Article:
Sometimes it is the government itself that puts up the ‘conspiracy theory’ and sometimes the government gets caught out. Witness, for example, the government conspiracy theory that certain trailers found in Iraq shortly after the invasion were mobile chemical or biological weapons factories. Alexander Downer was foremost in his insistence that this is what they were. Even after it was revealed that they were nothing more than mobile hydrogen generators for meteorological and artillery ranging balloons Downer continued to insist that they were mobile chemical or biological weapons factories. It was only recently that the US government finally conceded that they were indeed hydrogen generators that we stopped hearing about Downers conspiracy theory. Downer at on stage even insisted that the story about them being hydrogen generators was just a conspiracy theory!

And, of course, we shouldn’t forget the conspiracy theory that Saddam Hussein was in pursuit of nuclear weapons and that he was a direct threat to the US, the UK and Australia and should be attacked immediately. Most of the peoples of the world did not believe the governments of the US, the UK and Australia and the peoples of those nations protested the likelihood of invasion. This did not deter the governments of the US, the UK and Australia. Such was the determination of these governments that they were willing to invade Iraq despite the UN being unwilling to endorse such an attack. Those that were against the war and saw through the lies that were being told to start the war and who suggested that there were other ulterior motives for the US, the UK and Australia to attack Iraq were accused of being ‘conspiracy theorists’.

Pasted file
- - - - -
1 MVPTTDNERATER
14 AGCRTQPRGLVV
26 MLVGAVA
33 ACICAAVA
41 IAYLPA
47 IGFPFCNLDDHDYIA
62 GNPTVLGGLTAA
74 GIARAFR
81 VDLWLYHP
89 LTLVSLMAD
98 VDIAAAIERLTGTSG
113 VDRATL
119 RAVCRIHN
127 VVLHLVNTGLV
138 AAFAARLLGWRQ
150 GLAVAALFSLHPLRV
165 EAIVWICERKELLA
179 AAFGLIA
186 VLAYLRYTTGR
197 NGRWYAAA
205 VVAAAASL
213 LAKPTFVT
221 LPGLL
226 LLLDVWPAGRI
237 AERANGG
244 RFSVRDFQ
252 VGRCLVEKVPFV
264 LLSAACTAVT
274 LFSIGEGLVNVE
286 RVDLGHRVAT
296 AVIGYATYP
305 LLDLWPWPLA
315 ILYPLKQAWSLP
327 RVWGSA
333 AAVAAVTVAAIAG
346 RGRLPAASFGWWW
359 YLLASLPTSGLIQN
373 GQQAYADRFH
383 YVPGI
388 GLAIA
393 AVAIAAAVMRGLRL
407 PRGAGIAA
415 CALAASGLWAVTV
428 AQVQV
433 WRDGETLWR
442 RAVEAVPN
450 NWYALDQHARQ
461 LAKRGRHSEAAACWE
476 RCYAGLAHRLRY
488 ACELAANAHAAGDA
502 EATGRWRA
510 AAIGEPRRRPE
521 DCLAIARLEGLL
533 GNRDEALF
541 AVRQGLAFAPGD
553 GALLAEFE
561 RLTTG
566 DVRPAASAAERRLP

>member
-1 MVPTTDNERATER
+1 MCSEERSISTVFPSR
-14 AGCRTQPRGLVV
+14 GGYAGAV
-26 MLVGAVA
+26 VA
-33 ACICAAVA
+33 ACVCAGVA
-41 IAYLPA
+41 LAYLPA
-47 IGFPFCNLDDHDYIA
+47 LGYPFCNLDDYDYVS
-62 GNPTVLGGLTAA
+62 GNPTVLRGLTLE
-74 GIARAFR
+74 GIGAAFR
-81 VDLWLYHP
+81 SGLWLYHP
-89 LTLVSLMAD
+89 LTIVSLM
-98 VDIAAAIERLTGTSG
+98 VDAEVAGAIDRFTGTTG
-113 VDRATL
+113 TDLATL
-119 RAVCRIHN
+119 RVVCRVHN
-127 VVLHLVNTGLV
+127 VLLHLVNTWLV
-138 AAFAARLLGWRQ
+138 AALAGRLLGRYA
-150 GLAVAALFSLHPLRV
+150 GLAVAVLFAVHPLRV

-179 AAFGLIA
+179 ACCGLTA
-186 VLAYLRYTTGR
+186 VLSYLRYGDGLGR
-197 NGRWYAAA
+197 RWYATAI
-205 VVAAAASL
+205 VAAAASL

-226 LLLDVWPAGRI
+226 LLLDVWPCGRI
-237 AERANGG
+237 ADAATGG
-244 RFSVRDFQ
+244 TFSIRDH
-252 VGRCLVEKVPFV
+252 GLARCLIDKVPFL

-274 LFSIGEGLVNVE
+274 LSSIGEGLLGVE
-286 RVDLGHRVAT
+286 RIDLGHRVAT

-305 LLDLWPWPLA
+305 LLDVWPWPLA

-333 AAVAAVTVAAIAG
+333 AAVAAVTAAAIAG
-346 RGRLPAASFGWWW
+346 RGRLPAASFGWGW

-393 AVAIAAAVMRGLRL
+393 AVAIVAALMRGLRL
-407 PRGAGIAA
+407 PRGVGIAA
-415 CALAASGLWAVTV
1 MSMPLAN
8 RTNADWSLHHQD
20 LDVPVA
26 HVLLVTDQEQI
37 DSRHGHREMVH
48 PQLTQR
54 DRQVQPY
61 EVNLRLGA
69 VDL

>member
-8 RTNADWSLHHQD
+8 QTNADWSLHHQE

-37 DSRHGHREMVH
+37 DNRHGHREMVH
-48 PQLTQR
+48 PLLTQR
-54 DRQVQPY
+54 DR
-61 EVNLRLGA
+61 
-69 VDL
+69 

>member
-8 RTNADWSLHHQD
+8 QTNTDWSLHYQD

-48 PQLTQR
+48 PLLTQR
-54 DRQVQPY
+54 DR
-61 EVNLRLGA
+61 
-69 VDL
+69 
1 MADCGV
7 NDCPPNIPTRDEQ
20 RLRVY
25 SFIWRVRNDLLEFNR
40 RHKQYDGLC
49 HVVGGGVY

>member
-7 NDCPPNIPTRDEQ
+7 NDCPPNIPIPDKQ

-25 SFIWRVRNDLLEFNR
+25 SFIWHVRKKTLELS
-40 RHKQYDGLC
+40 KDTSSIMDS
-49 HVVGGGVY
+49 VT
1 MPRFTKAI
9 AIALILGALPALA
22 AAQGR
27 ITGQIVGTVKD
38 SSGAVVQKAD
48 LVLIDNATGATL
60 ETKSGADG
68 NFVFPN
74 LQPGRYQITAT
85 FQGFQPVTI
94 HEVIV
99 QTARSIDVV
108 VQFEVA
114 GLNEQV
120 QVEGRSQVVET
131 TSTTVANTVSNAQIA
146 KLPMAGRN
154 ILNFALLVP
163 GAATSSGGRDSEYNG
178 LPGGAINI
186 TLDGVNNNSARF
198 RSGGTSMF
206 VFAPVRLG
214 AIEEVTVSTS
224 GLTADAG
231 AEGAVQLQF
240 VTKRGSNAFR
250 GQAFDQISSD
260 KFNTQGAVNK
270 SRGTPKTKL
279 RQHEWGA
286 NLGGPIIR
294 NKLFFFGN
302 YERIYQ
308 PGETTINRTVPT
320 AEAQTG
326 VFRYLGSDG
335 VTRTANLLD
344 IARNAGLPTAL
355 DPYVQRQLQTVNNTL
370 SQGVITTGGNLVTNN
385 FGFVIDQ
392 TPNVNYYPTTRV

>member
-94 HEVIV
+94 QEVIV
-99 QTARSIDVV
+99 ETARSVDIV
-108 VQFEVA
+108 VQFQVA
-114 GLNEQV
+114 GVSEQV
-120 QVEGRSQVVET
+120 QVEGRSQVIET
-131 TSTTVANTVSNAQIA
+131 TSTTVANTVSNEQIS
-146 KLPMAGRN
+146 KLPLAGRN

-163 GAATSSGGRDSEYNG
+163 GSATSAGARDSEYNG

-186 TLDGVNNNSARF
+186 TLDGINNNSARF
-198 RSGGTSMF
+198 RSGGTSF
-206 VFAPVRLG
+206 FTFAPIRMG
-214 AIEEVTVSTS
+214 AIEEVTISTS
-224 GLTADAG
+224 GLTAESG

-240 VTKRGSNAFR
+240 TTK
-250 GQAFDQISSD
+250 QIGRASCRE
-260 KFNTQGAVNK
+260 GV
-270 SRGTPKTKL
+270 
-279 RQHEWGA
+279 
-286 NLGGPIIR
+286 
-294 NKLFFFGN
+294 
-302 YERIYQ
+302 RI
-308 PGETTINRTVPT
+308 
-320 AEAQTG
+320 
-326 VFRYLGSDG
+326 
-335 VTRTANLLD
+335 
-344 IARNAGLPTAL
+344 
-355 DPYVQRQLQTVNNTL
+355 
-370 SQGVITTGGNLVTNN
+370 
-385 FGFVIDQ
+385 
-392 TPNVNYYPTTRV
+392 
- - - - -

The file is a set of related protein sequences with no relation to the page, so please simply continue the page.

Most of the world now knows and accepts that Iraq was invaded under false pretences. We now know that governments do lie and create false and malicious conspiracy theories in order to achieve certain objectives that would not receive public support or overall consensus if the reality of those objectives were known to the public. Would the world have supported the governments of the US, the UK and Australia had those governments said they wanted to invade Iraq in order to have control of Iraq’s oil, to rid Israel of Saddam Hussein’s support of the Palestinian cause and to have Western domination of a region that is generally wealthy in natural resources in order that China and Russia be denied that influence?

And if governments are willing to lie to its people and create conspiracy theories in order to pursue their own agendas which result in the deaths of hundreds of thousands of people, do we not, then, have the right to question other events through recent history that have led directly to those governments creating those lies?


Terrence Valter said...

Interesting essay.
Here is a link which shows the result of accepting the official view of 911.

You are right about looking at the facts before drawing conclusions.
Surprisingly most people are not told the facts, and don't even recognize that they don't know them.

As a test of this, ask any of your acquaintenances how many buildings were brought down due to 911 attacks.

You will be surprised how many do not know the correct answer. I won't say what it is in this post. I'll let your readers test themselves.

Damian Lataan said...

It's interesting Terence, that often the most baseless of conspiracies are believed simply because they are the told by the government. Yet those that contradict the government line but are so much more feasible, are attacked as being outrageous on the basis that the government claims the moral high ground reinforced by a compliant mainstream media.